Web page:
After failing to provide adequate care, two residents have come out in favour of the management of an Amherst, Nova Scotia special needs facility.

Karen LeBlanc’s son Duran Beckstead moved into the house in January.

She was shocked to hear about two allegations of emotional abuse against the director of the facility in her hometown.

“When I walked in there the first time, I could see the professionalism on the faces of the people who work there,” says LeBlanc. “I saw the love of the clients who were already there and I thought, ‘This is it, this is where I need him to be.’”

Leblanc says her son’s quality of life has improved since being in the facility, and that he goes for daily outings that include visiting a nearby community garden.

A recent government investigation found two allegations of emotional abuse were unfounded. Investigators did, however, determine the director of the facility failed to provide adequate care by changing one of the resident’s medications without consulting a doctor and swearing at another.

The Department of Community Services ordered a dozen improvements, including more training for management and staff.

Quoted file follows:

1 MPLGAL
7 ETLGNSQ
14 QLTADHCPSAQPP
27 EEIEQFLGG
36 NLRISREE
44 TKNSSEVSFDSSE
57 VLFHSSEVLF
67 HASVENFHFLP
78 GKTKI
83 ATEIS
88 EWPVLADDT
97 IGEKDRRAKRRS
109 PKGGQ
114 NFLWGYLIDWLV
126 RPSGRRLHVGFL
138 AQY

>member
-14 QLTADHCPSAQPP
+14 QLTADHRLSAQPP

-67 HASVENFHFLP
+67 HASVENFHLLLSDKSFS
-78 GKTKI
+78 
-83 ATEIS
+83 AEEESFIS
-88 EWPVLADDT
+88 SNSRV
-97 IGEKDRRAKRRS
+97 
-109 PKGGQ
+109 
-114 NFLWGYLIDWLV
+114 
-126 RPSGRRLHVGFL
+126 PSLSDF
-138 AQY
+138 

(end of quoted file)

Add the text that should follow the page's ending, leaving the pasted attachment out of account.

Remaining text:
Despite the findings, residents are still speaking highly of their time in the care home.

Kayla Sarson has lived at the home for six years. She has cerebral palsy and uses a tablet to communicate.

“I am well cared for, and I get the proper care that I need,” says Sarson. “The staff are there for us on days that we are upset or need someone to listen.The staff are like our family.”

Karen LeBlanc says staff have learned a lot of lessons about what to do and what not to do, adding she doesn’t believe her child has ever had inadequate care at the facility.

LeBlanc would like to see the director of the facility reinstated. He is currently suspended with pay.

With files from CTV Atlantic’s Kelland Sundahl.